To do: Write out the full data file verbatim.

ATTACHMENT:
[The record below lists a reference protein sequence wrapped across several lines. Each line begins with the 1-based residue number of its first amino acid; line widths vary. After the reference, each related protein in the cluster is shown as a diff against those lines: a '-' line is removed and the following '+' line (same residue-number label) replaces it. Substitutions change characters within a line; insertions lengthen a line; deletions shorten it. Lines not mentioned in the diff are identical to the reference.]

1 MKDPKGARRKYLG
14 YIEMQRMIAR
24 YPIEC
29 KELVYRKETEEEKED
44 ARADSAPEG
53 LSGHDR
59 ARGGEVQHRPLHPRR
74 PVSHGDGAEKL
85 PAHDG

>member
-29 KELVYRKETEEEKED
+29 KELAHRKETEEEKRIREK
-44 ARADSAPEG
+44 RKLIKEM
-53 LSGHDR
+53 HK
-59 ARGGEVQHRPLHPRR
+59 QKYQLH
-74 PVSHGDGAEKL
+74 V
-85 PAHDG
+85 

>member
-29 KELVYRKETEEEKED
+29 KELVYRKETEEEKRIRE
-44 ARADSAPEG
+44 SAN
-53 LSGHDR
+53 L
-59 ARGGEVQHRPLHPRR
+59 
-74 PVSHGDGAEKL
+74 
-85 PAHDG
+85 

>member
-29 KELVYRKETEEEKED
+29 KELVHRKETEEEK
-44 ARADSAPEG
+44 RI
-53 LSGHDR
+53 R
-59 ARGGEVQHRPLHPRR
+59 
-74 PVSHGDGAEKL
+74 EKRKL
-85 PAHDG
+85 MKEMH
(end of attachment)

[The record below lists a reference protein sequence wrapped across several lines. Each line begins with the 1-based residue number of its first amino acid; line widths vary. After the reference, each related protein in the cluster is shown as a diff against those lines: a '-' line is removed and the following '+' line (same residue-number label) replaces it. Substitutions change characters within a line; insertions lengthen a line; deletions shorten it. Lines not mentioned in the diff are identical to the reference.]

1 MKDPKGARRKYLG
14 YIEMQRMIAR
24 YPIEC
29 KELVYRKETEEEKED
44 ARADSAPEG
53 LSGHDR
59 ARGGEVQHRPLHPRR
74 PVSHGDGAEKL
85 PAHDG

>member
-29 KELVYRKETEEEKED
+29 KELAHRKETEEEKRIREK
-44 ARADSAPEG
+44 RKLIKEM
-53 LSGHDR
+53 HK
-59 ARGGEVQHRPLHPRR
+59 QKYQLH
-74 PVSHGDGAEKL
+74 V
-85 PAHDG
+85 

>member
-29 KELVYRKETEEEKED
+29 KELVYRKETEEEKRIRE
-44 ARADSAPEG
+44 SAN
-53 LSGHDR
+53 L
-59 ARGGEVQHRPLHPRR
+59 
-74 PVSHGDGAEKL
+74 
-85 PAHDG
+85 

>member
-29 KELVYRKETEEEKED
+29 KELVHRKETEEEK
-44 ARADSAPEG
+44 RI
-53 LSGHDR
+53 R
-59 ARGGEVQHRPLHPRR
+59 
-74 PVSHGDGAEKL
+74 EKRKL
-85 PAHDG
+85 MKEMH